Ed Driscoll

'Sean Penn Should Return his Malibu Estate to the Mexicans'

In the London Telegraph, Tim Stanley goes all Alinsky upside Sean Penn’s sorry old spicoli:

Sean Penn pretends to be a friend of the developing world, but really he is not. To be fair, his recent call for the Falkland Islands to be returned to Argentina was an admirable strike against capitalist imperialism. Moreover, I and the entire North Korean press corps cheered him on when he flew to Iraq to parley with Saddam Hussein, or when he spoke about Hugo Chavez in such glowing terms. But there have always been hints that his sympathy isn’t really with the workers at all. Aside from that time that he spent 32 days in prison for hitting an extra, his net worth of an estimated $150 million is a bit of a giveaway.

His continued occupation of Malibu is an unacceptable mockery of national self-determination. The Mexicans owned that stretch of real estate well into the early 19th century and it was stolen by the Americans in a naked act of imperialist aggression. America’s claim over Malibu is tenuous and rooted in patriarchy. Sean Penn’s house is a mocking reminder of that brute chauvinism, with its high white walls and spacious interiors. Its swimming pool is an insult to the honour of the Mexican people.

Now, I know that some will say that the Mexicans never actually lived on Sean Penn’s estate. But how many of them have worked there? Think of the maids, the cleaners, the butlers, the pool boys, the cooks, the gardeners. Think of the sweat that has dripped pouring Martinis, or the blood that was spilt pruning the roses. Truly, Sean Penn’s estate is part of Aztlan.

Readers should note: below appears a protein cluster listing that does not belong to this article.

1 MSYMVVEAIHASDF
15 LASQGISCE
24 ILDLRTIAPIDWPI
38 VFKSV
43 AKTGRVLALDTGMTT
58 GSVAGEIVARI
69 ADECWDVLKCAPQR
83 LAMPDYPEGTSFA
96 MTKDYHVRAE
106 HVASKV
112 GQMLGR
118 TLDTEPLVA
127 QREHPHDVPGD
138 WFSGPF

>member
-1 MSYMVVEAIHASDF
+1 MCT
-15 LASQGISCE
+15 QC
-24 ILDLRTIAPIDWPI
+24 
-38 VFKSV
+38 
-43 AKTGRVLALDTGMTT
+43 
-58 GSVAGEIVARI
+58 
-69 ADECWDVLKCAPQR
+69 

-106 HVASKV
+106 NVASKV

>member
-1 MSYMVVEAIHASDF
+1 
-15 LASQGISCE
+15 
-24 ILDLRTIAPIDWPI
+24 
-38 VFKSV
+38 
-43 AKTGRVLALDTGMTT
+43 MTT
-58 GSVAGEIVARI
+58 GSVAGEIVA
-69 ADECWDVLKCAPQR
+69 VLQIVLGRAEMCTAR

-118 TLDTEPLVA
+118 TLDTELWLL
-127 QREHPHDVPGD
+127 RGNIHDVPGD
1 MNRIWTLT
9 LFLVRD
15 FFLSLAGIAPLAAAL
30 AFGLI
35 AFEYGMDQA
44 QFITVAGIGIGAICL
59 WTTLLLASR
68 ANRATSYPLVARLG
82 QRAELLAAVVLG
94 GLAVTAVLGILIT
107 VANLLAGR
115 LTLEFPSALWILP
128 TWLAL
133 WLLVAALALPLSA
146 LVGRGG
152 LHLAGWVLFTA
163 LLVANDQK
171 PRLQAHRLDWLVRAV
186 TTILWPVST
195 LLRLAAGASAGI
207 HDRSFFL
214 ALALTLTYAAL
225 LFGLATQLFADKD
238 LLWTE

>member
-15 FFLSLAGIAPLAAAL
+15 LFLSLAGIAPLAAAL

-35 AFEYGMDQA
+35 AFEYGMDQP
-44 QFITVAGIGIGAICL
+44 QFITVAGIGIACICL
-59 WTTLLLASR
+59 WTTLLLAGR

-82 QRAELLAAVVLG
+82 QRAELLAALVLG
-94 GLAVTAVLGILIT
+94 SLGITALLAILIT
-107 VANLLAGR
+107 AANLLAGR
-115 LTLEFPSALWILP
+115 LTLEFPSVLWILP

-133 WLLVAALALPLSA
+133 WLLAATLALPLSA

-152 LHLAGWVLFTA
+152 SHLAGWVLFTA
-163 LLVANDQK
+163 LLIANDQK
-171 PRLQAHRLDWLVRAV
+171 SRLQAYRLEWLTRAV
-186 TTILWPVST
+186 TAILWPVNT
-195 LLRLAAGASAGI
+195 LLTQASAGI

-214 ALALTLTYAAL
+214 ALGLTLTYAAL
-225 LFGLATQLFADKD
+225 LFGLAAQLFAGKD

Heh. Roger Waters’ last album with Pink Floyd was The Final Cut, released in 1983. It was a beautifully recorded but thoroughly depressing affair, built around Water’s petulant rage against Margaret Thatcher for defending the Falklands. Presumably though, were someone to steal Waters’ Ferrari, or squat in his mansion, he’d think nothing of calling the cops, even though the odds are extremely high they’d use violence in recovering Waters’ property and bringing the thieves to justice. Similarly, he’d likely sic his lawyers on a record company executive who attempted to come between he and his royalty checks. (According to some press reports, Waters had no qualms about threatening his fellow bandmates when they reconstituted Pink Floyd without him later in the 1980s.)

Similarly, why shouldn’t England as a nation defend their property?